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Hello and welcome to 6 Minute English. I'm Alice. And I'm Rob.
Now, Alice, what did you get up to at the weekend?
Oh, I did some spring-cleaning, which means cleaning a place very well, especially places you don't clean often.
So, I was tidying up my wardrobe, trying to organise things… and suddenly hundreds of shoes tumbled on my head!
Poor Alice! But why do you have so many shoes?
And why do you keep them at the top of your wardrobe? I only have three pairs.
I like to match my shoes to my outfit – and three pairs wouldn't do the trick.
Well, the subject of today's show is having too much stuff. And you're making me feel guilty, Rob.
You must have too much of something. Yes, plastic bags. I think they're useful, but they're getting out of hand –
and that means not under control. They're taking over my kitchen!
You can recycle plastic bags, you know, Rob? Well, you can recycle shoes too, you know, Alice! Yes.
Now, in general, I don't have a lot of clutter in my flat – and that means an untidy collection of objects.
Clutter makes it harder to find the things you need. And it makes moving house a nightmare!
All those boxes full of things you don't need…
Good point. I have a friend who suggested the three buckets system.
You sort things into three different buckets: one you label as 'to keep,' one as 'to get rid of,'
and one as 'maybe to get rid of.' Get rid of, by the way, means to remove something you don't want.
It's the 'maybe' bucket that's tricky, isn't it? – You never know if you might need something in the future.
Yes, it would need to be a big bucket too.
Yes, it would. Well, l think we could all live better with less.
OK, well, let's have today's quiz question before we talk more about de-cluttering our lives:
So which word, Alice, means a belief that physical possessions are the most important thing in life?
Is it… a) metaphysics?
b) materialism? Or c) existentialism?
OK… I think it's b) materialism. OK. Well, we'll find out if you got the answer right or wrong later on in the show.
Now let's listen to Bea Johnson, author of Zero Waste Home
talking about how she and her family have adopted a minimalist – or deliberately simple – lifestyle in their California home.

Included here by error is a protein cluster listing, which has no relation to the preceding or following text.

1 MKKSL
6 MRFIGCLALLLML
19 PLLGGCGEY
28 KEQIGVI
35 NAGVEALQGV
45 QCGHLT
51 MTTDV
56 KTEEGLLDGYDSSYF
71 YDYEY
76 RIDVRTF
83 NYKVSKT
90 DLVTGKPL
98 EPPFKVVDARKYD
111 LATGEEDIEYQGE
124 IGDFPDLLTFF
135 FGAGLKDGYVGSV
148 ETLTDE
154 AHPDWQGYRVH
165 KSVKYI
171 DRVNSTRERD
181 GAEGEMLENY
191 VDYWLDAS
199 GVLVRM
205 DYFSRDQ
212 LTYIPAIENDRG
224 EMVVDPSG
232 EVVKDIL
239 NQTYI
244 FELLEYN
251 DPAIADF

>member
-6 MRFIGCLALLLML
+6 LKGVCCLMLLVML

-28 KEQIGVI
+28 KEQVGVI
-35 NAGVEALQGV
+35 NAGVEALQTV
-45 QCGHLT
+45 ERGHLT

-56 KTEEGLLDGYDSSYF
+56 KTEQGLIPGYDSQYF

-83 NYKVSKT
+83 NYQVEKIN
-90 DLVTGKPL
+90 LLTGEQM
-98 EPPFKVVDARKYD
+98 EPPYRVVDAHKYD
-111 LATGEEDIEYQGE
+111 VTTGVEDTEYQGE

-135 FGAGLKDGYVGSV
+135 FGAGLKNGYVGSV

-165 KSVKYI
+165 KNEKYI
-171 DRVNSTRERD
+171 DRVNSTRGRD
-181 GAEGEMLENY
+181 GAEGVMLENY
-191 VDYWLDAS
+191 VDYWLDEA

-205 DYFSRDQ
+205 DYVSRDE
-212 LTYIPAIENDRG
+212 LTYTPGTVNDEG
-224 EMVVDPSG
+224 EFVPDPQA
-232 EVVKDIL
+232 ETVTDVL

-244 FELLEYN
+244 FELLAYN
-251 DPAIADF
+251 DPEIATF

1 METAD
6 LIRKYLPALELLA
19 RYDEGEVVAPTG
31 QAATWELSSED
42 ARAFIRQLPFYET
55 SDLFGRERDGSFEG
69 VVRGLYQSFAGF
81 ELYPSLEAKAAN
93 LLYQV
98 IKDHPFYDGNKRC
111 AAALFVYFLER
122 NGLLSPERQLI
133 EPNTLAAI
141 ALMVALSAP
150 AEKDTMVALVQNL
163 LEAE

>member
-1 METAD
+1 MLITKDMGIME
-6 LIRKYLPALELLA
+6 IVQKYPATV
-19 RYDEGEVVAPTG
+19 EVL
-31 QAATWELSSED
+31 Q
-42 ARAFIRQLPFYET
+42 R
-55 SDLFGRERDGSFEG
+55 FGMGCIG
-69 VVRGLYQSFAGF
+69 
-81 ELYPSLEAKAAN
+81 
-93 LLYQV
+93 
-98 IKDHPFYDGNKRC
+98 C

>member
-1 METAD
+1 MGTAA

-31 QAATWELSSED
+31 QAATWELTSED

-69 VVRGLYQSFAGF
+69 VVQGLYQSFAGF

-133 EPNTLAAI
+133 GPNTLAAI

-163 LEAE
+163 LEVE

We've really asked ourselves 'what is it that we really need?'
We've asked really true questions, and evaluated every single thing that we have.
There is nothing that we overlooked. I even came to one day look at my vegetable peeler
for example and asked myself, 'Do I really need that vegetable peeler?'
So one day Bea Johnson decided to evaluate, or to judge the importance of something, to see if she needed it.
Hum...She evaluated her vegetable peeler and decided to put it in the 'get rid of' bucket!
Yes, and to overlook something means not to see it.
Now, I don't blame Bea at all because I don't like peeling vegetables either.
And you could actually get the benefit of the vitamins and minerals by eating the skins.
Hum...Very healthy, Rob! We can really live with fewer things.
But some people can't help looking for the latest version of something or go for designer goods.
Writer and journalist James Wallman warns us about this.
He wonders how much stuff is too much.
This thing about need is such a dangerous term because what do you need?
And I'm not anti-stuff – stuff is good. I'm anti too much stuff and I'm anti the wrong stuff.
Don't go out and buy that labelled good that you think is going to make people think something more of you.
That's not going to make you happy. James Wallman there.
Now, Alice, do you buy labelled goods?
I'm afraid I do. And labelled goods or products are the ones with a famous brand name, like
Gucci, Dior, Prada etc. But I do think James Wallman is right –
buying things just because other people have them, for example, doesn't make us happy.
Yeah, that's true, but as he says, not everything is the wrong stuff. For example, I'm very fond of my large schoolboy collection of superhero comics.
I might not need them, but they make me happy.
So what stuff makes you happy, Alice? Oh, well, I like my music CDs and my books
– even though I've got the music on an mp3 player and I don't often pull a book out from the bookcase.
They have sentimental value, don't they?
Hum...Yes. And that means the importance of something
because of a personal or emotional feeling that we attach to it.
Well, I sold all my music CDs online ages ago. That sounds like the sensible thing to do.
OK, I think it's time for the answer to today's quiz question, Rob.
Yes, I asked you: Which word means a belief that physical possessions are the most important thing in life?
Is it… a) metaphysics, b) materialism or c) existentialism?
Hum...I said b) materialism. And you were right, Alice! Well done! The answer is indeed b) materialism.
This is the word used to refer to a desire for material things and wealth and little or no interest in ethical values.
Now, can we hear the words we learned today please, Alice?
Yes, of course. They are:
spring-cleaning, out of hand,
clutter, get rid of,
materialism, minimalist, 
evaluate, overlook,
labelled, sentimental value.
Well, that's the end of today's 6 Minute English. Don't forget to join us again soon!
Bye for now. Bye Bye.Six minutes English from the BBC.
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【BBC 6分鐘英語】你有太多的東西? (BBC 6 Minute English - "Have You Got Too Much Stuff?" with English subtitle | UK Accent)

61986 分類 收藏
Frankie James 發佈於 2016 年 6 月 6 日   陳美瑩 翻譯   吳宜臻 審核

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BBC 6 Minute English - "Have You Got Too Much Stuff?" with English subtitle | UK Accent

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